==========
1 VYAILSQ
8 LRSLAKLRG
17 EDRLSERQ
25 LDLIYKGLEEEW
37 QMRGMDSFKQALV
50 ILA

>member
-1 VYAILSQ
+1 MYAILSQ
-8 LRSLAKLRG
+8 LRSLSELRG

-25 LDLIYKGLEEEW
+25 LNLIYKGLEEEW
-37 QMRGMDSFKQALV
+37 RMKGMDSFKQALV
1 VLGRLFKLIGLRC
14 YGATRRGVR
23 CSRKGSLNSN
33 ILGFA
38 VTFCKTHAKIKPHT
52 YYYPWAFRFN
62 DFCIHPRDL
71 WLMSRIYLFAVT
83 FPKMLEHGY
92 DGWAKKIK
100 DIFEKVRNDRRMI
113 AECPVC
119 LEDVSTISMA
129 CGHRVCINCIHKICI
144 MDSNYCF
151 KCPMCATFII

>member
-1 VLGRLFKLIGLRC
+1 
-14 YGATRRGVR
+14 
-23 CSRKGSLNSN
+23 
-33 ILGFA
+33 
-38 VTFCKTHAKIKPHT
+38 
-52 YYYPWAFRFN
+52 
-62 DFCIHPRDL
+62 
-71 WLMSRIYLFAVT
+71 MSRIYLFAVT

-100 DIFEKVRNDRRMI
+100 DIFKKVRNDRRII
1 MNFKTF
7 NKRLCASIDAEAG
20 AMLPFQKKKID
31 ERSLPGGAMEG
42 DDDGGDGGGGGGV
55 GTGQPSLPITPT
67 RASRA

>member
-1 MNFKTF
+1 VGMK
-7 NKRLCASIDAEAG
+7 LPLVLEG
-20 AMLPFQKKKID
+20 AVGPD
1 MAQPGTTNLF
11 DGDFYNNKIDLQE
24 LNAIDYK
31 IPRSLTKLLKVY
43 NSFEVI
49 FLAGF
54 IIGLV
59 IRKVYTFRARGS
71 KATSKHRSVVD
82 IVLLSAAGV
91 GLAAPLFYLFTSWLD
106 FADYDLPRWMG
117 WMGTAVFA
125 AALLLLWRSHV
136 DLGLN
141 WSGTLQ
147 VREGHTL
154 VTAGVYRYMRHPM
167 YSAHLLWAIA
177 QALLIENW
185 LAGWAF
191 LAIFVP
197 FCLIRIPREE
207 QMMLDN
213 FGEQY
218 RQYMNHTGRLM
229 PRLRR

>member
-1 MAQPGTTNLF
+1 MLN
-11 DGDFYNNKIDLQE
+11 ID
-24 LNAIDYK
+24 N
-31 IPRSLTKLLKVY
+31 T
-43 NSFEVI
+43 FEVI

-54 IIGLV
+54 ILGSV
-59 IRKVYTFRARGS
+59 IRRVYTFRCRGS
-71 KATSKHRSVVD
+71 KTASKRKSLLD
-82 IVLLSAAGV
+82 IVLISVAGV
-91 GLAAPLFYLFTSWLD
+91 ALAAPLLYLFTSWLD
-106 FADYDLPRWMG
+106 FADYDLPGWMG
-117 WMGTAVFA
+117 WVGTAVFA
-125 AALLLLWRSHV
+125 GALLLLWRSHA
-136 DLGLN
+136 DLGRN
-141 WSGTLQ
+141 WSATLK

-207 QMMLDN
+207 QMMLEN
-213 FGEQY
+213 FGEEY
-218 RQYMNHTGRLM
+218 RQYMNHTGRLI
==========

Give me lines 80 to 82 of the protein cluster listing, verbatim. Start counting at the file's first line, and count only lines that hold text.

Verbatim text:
141 WSGTLQ
147 VREGHTL
154 VTAGVYRYMRHPM